However, evolution is a game we cant duck at! And gradually, as I managed a grip over a then remote and now hybrid team, I realized that there were a few things that clicked in our favor:
1. Soliciting the advice of all IT leaders and individual contributors: When we decided to open up with a limited workforce, we sought the advice of all people leaders to gain insights on what the individual employees feel about it. This solved two hacks for us – first, we generated a couple of wonderful remote team management ideas; second, because the team felt included in our decision making, they went ahead with our collaborative decision.
2. Redefining our work location rules: With 2 decades of operations as a software development company, We knew from the beginning that the norms which worked for our on-premise teams would fall short for a remote/hybrid workforce. So we clearly set some regulations for teams that went totally remote and those who came to our facility for defined hours. This proved to be immensely beneficial as our employees had a better idea of what was expected of them. A small example was installing a productivity measuring software in the systems of our employees for transparent work hour calculation.
3. Working with people leaders to execute our hybrid vision: From on-premise to work from home and then hybrid – this was one of the most significant organizational changes our firm faced in a while. Thus, our management ensured that all people leaders were on the same page and understood the rationale behind our new workplace policies. Gradually as we settled down into the new systems, we devised ways to realign individual employee KRAs and execute their organic growth plan.
4. Giving ample time to the employees moving back to the premises for settling into their new schedule: Radixweb’s C-suite is extremely involved in the employee satisfaction efforts. Hence, we people leaders were given clear instructions that our employees shouldn’t be hushed into an impromptu work schedule. Over 18 months of work from home schedules had altered the work pattern for many; we respected their space and gradually let them unwind their arrangements.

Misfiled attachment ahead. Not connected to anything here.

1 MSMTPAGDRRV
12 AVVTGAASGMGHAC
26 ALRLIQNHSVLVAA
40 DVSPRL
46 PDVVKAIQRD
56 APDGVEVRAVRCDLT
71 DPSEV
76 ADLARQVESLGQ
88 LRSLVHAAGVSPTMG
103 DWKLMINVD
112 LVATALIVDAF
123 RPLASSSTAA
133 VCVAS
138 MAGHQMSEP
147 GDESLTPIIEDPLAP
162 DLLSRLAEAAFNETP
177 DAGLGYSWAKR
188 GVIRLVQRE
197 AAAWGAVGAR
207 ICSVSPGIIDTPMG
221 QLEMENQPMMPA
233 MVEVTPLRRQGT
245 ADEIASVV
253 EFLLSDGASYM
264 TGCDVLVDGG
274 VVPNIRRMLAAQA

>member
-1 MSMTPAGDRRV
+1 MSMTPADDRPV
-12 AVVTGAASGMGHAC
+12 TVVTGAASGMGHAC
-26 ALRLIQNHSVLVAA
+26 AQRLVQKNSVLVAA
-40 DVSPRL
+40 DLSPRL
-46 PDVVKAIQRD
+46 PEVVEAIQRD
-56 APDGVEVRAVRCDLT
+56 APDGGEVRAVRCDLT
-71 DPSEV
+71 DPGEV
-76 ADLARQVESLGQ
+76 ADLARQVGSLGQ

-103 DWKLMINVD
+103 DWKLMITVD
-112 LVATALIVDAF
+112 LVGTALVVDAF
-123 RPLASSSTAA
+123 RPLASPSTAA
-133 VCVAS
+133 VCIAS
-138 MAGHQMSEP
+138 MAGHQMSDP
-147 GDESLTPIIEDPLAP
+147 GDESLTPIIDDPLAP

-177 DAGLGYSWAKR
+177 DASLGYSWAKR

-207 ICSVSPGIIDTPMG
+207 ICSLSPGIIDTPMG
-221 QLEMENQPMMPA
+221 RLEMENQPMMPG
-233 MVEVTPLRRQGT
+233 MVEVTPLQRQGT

I won’t lie, there was indeed a phase in between when we observed that our remote employees were gradually distancing themselves emotionally. And nothing can be as disastrous to the team as the feeling of isolation! I believe we recognized the signs early and indulged in some motivational science – praising and applauding, individually connecting with team members to address their concerns, planning virtual events with the team on a weekly basis to rekindle the bond.
I believe the moment your teams feel undervalued and unsupported, that’s when you dig your grave. Our conscious efforts towards creating an all-inclusive space not only renewed emotional bonds in the team but ensured that we give back our due support to our firm in times of great chaos.